September is flying by. Two months from now, Steve and I will be leaving New Zealand and heading to Australia (visas pending… should probably get on applying for those). In the meantime, we have two trips planned (well, one planned and one planning-in-progress… can you tell I’m a bit behind on my to-do list?), heaps of people to spend time with, and a couple more items to cross off the kiwi bucket list.
The weather’s also starting to warm up (yay!) which has meant that my Septemberwrimo goal has gotten slightly off-track. Only slightly, I’m at ~24,000 words and I expect I’ll hit 27,000 at least by the time the month finishes, but I have no desire to sit inside on my laptop when it’s sunny and there are mountains to climb. But that’s not important. Even if I only write one word in a day I try to celebrate it, because it’s one more word than I had on the page before.
What’s important is that I’m writing a story I’m really excited about. I won’t give too many details (except to say that I hope there’s room in the genre for at least one more magical school-type novel), but–and let me put this in the cheesiest way possible–the joy I feel when I write a new character or work out a new plot point is the most magical aspect of all.
The best thing about creative writing is that when you write something you love, the thing you’re loving is your own mind. When I came up with one the character of my protagonist’s friends, my immediate thought was, “I love you, you are my child.” Now when I write a scene in which she features, I look forward to seeing what she does or says. Even though of course I am in control of everything about my characters, when I’m really enjoying writing it feels like I’m exploring ideas that are already present somewhere in my imagination, just waiting for me to pull them out and put them on paper (or in a Scrivener document, as it were).
Sometimes writing is laborious, even writing “for fun.” Sometimes instead of feeling like I’ve stumbled upon the most beautiful garden that’s ready for tending or to pluck a couple of flowers and arrange into a bouquet, I feel like I’m hacking at rough, barren ground in the hopes of coaxing a few, dry blades of grass to the surface. Trying to get the creative juices flowing after I’ve spent the day churning out copy is often that way. But when they’re flowing, it’s like a Niagara Falls of creativity just rushing out of you and spreading across the page (sorry, that sounds a bit gross).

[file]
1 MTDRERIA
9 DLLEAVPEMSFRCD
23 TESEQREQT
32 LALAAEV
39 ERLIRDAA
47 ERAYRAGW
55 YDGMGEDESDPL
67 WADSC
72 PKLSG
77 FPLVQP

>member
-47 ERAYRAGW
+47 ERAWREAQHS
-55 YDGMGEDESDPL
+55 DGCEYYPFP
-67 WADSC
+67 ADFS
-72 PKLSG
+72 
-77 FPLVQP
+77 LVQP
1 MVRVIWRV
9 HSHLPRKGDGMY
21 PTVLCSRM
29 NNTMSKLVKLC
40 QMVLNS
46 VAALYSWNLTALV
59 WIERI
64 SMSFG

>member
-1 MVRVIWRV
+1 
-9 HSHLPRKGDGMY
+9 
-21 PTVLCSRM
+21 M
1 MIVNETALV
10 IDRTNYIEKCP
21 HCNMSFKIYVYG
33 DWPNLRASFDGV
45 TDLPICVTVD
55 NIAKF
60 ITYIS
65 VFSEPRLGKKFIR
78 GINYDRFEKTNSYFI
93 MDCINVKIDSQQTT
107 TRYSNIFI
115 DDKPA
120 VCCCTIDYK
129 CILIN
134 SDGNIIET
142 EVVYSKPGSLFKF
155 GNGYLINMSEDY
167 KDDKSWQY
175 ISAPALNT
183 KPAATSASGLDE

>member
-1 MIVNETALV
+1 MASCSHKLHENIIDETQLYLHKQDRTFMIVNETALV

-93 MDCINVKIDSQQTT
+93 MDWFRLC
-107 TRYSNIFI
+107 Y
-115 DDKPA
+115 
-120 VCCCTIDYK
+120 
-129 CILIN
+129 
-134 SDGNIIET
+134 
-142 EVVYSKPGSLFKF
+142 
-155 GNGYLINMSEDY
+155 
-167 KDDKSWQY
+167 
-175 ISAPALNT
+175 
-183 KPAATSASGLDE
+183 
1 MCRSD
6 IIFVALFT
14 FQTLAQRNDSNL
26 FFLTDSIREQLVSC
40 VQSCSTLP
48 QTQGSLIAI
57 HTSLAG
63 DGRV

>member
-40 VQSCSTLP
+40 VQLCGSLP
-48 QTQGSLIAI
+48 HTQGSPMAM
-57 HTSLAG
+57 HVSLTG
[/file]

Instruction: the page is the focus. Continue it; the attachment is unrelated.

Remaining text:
This is true for other creative work as well. I’m currently finishing up a jewelry class at a studio here in Wellington, and even though I’m a complete beginner so my creative input was pretty much limited to choosing what kind of stone I wanted to set in my ring and how wide I wanted the band, watching as I transformed it from a sheet of metal and a small cabochon to something shiny and beautiful that I’m currently looking at on my finger as I type felt similar to that “my baby” feeling I had when I came up with my favourite new character. The fact that I’m a good writer and a novice jewelry-maker means that I am far better at expressing my imagination in tangible terms with words than with silver, but the comparison is valid.
It’s about finding the right medium to express the ideas that are already inside. For the same reason as I can’t realise all of my jewelry-making ideas as a newbie due to a lack of physical skills, I can’t hand write my stories; my pen just can’t move as fast or as agile as my mind. But sitting at the computer, fingers flying over the keyboard, my body feels like a conduit for my imagination, turning thoughts into words and writing them down. Hopefully at some point they will be ready to read and edit and polish and share, but for now they are mine to love.